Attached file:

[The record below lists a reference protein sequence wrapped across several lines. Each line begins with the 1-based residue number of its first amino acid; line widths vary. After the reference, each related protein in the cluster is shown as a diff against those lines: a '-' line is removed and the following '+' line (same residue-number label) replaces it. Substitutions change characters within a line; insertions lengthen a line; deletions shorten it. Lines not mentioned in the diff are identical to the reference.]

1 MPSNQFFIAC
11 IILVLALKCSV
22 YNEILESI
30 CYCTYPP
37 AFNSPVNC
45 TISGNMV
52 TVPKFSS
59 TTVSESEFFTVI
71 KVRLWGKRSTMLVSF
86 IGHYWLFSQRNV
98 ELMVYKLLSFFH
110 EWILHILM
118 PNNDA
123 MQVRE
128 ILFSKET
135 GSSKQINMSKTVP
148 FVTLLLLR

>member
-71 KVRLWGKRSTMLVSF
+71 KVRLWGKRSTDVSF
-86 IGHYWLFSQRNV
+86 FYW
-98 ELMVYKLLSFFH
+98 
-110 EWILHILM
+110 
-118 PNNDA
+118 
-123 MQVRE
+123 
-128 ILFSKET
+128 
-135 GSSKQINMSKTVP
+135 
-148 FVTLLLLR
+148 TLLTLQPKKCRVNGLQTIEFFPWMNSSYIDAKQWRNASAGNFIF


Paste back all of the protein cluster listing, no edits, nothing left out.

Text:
[The record below lists a reference protein sequence wrapped across several lines. Each line begins with the 1-based residue number of its first amino acid; line widths vary. After the reference, each related protein in the cluster is shown as a diff against those lines: a '-' line is removed and the following '+' line (same residue-number label) replaces it. Substitutions change characters within a line; insertions lengthen a line; deletions shorten it. Lines not mentioned in the diff are identical to the reference.]

1 MPSNQFFIAC
11 IILVLALKCSV
22 YNEILESI
30 CYCTYPP
37 AFNSPVNC
45 TISGNMV
52 TVPKFSS
59 TTVSESEFFTVI
71 KVRLWGKRSTMLVSF
86 IGHYWLFSQRNV
98 ELMVYKLLSFFH
110 EWILHILM
118 PNNDA
123 MQVRE
128 ILFSKET
135 GSSKQINMSKTVP
148 FVTLLLLR

>member
-71 KVRLWGKRSTMLVSF
+71 KVRLWGKRSTDVSF
-86 IGHYWLFSQRNV
+86 FYW
-98 ELMVYKLLSFFH
+98 
-110 EWILHILM
+110 
-118 PNNDA
+118 
-123 MQVRE
+123 
-128 ILFSKET
+128 
-135 GSSKQINMSKTVP
+135 
-148 FVTLLLLR
+148 TLLTLQPKKCRVNGLQTIEFFPWMNSSYIDAKQWRNASAGNFIF